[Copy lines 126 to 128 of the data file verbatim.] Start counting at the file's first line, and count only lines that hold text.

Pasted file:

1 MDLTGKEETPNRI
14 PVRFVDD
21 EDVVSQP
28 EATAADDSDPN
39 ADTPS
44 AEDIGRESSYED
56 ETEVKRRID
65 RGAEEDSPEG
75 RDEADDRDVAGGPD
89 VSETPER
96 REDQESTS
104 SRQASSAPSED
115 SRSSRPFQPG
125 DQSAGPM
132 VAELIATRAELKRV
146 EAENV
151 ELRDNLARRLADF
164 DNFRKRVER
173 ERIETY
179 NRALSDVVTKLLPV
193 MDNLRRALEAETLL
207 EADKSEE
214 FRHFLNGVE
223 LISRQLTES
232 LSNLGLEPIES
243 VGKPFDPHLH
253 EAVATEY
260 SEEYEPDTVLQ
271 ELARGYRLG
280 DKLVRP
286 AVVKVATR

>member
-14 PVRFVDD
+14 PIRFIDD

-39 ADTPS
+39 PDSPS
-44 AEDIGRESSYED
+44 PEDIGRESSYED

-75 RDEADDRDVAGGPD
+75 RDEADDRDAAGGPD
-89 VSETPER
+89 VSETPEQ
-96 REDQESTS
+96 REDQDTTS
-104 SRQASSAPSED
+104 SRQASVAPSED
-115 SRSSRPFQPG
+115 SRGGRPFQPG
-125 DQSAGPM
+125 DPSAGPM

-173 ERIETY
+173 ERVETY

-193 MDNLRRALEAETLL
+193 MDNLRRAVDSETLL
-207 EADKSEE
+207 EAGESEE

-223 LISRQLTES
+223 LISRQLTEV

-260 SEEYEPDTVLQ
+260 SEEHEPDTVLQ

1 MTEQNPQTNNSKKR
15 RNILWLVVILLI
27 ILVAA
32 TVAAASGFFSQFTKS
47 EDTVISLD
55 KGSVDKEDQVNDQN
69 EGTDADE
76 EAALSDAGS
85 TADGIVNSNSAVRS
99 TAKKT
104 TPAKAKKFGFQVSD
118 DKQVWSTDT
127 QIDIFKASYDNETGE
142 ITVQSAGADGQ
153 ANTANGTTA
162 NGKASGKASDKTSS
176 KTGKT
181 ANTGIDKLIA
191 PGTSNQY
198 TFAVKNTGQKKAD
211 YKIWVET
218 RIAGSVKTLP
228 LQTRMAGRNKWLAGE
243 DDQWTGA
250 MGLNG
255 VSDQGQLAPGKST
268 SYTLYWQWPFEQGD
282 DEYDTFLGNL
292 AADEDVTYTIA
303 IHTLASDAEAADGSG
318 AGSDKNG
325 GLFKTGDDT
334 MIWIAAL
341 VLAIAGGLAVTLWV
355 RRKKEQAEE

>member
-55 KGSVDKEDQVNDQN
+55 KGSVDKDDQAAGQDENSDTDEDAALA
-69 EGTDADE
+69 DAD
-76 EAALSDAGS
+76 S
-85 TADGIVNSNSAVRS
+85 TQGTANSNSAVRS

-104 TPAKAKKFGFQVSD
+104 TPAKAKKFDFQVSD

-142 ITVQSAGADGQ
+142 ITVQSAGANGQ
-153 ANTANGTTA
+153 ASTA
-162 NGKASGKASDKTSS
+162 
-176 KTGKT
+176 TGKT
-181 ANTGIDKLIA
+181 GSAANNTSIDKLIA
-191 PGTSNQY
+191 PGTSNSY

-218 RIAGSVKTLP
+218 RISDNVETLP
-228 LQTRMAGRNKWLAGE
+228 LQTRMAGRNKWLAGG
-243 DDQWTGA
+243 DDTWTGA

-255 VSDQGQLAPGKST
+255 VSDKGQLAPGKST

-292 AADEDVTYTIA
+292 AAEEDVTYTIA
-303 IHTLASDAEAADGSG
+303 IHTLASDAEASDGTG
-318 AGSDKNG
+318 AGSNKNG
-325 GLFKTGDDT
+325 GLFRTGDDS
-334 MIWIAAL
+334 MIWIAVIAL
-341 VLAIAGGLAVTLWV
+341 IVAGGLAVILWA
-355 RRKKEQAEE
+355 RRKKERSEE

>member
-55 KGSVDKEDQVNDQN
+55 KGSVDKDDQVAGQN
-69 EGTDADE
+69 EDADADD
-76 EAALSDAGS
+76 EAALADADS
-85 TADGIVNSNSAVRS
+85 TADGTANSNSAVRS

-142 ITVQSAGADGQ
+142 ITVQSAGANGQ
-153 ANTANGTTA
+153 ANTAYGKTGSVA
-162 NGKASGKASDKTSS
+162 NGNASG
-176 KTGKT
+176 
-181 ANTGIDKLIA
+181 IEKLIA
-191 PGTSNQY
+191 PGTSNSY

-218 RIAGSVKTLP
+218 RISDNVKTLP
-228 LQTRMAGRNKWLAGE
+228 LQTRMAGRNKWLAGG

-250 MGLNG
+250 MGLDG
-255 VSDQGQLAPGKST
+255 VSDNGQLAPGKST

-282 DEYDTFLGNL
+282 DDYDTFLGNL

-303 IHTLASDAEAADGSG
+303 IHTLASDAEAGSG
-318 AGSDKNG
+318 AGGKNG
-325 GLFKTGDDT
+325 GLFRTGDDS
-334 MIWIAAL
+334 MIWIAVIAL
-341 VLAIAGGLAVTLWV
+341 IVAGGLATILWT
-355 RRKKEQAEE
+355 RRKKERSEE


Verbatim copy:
+255 VSDKGQLAPGKST

-292 AADEDVTYTIA
+292 AAEEDVTYTIA